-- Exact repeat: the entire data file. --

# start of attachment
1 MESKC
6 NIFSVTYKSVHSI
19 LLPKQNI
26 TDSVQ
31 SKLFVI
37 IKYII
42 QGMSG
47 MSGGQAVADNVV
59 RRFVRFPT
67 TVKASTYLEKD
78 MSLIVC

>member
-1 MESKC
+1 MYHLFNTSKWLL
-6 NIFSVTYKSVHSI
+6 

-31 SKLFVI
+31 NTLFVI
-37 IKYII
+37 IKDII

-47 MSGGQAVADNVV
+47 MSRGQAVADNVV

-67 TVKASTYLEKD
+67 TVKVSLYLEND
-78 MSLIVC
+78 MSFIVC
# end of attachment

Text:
1 MESKC
6 NIFSVTYKSVHSI
19 LLPKQNI
26 TDSVQ
31 SKLFVI
37 IKYII
42 QGMSG
47 MSGGQAVADNVV
59 RRFVRFPT
67 TVKASTYLEKD
78 MSLIVC

>member
-1 MESKC
+1 MYHLFNTSKWLL
-6 NIFSVTYKSVHSI
+6 

-31 SKLFVI
+31 NTLFVI
-37 IKYII
+37 IKDII

-47 MSGGQAVADNVV
+47 MSRGQAVADNVV

-67 TVKASTYLEKD
+67 TVKVSLYLEND
-78 MSLIVC
+78 MSFIVC